Ladies of fashion have been using fans for generations as an essential fashion accessory. As Joseph Addison said in The Spectator, “Women are armed with Fans as Men with Swords, and sometimes do more Execution with them.”
Mr. Addison described the following encounter with an attractive lady and her fan at a Sunday church service:
She displayed the most beautiful Bosom imaginable, which heaved and fell with some Fervour, while a delicate well-shaped Arm held a Fan over her Face. It was not in Nature to command ones Eyes from this Object; I could not avoid taking notice also of her Fan, which had on it various Figures, very improper to behold on that Occasion. There lay in the Body of the Piece a Venus, under a Purple Canopy furled with curious Wreaths of Drapery, half naked, attended with a Train of Cupids, who were busied in Fanning her as she slept. Behind her was drawn a Satyr peeping over the silken Fence, and threatening to break through it.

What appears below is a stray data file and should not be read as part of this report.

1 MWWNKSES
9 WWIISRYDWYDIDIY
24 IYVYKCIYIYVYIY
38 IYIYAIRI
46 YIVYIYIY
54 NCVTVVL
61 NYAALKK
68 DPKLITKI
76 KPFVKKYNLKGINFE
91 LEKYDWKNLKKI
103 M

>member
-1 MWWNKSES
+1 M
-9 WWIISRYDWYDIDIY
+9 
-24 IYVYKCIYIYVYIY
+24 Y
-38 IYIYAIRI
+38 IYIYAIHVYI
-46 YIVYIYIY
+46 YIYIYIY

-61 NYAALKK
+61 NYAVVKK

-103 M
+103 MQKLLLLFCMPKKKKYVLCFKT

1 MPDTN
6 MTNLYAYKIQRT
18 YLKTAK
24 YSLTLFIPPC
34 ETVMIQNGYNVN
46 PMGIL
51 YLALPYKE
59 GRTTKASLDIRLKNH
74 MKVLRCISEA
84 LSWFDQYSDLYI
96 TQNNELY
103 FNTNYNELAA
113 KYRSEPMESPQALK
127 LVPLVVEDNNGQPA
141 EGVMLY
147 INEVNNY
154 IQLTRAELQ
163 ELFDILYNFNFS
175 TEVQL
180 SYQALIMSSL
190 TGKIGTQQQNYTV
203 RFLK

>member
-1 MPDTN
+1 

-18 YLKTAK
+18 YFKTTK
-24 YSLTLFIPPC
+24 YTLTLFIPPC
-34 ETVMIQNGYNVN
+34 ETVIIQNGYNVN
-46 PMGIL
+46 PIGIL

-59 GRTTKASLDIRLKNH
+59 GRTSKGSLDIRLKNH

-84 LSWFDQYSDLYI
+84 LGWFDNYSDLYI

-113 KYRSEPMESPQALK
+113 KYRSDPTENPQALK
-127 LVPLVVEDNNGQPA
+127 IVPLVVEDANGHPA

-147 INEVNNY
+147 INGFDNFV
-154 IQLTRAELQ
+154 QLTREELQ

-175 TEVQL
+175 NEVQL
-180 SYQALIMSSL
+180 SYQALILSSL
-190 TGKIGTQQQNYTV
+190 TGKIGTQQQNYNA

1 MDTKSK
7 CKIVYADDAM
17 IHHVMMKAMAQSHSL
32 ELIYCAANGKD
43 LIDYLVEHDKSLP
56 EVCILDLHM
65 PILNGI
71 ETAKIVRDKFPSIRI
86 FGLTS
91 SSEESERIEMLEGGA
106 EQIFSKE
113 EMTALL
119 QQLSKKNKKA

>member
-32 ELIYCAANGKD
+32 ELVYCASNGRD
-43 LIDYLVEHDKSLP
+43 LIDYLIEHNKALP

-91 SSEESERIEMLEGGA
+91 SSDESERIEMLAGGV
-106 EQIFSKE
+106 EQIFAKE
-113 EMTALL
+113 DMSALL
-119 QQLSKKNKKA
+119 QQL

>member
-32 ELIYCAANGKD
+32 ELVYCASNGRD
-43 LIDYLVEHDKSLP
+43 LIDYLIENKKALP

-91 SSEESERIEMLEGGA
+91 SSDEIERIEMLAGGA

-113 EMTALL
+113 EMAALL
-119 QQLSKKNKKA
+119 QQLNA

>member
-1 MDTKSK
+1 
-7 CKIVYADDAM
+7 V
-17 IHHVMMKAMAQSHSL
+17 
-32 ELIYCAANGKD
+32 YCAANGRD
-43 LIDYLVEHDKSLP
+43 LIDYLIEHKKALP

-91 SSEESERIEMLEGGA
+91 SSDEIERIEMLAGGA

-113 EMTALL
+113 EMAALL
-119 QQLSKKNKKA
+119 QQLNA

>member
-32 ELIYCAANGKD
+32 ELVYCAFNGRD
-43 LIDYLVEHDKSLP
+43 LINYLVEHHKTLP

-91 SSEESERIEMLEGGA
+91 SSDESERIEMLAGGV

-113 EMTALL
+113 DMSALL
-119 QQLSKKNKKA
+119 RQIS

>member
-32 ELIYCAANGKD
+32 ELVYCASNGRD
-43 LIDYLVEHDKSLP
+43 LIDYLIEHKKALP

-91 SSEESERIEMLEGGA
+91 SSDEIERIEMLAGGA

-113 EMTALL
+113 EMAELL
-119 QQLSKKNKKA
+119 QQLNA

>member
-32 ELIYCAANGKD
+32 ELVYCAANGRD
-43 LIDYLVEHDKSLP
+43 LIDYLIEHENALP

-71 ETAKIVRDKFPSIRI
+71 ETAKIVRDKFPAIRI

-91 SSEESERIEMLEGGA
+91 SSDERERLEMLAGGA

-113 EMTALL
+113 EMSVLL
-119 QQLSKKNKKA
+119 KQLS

It’s possible Mr. Addison may have drawn on his own experience when he wrote:
There is an infinite Variety of Motions to be made use of in the Flutter of a Fan. There is the angry Flutter, the modest Flutter, the timorous Flutter, the confused Flutter, the merry Flutter, and the amorous Flutter. Not to be tedious, there is scarce any Emotion in the Mind does not produce a suitable Agitation in the Fan.
In Georgette Heyer’s The Masqueraders, Robin Tremaine disguises himself as a woman and makes great comic use of a fan to flirt with Sir Anthony Fanshawe.
You can read more about the history of the lady’s fan here at Victoriana.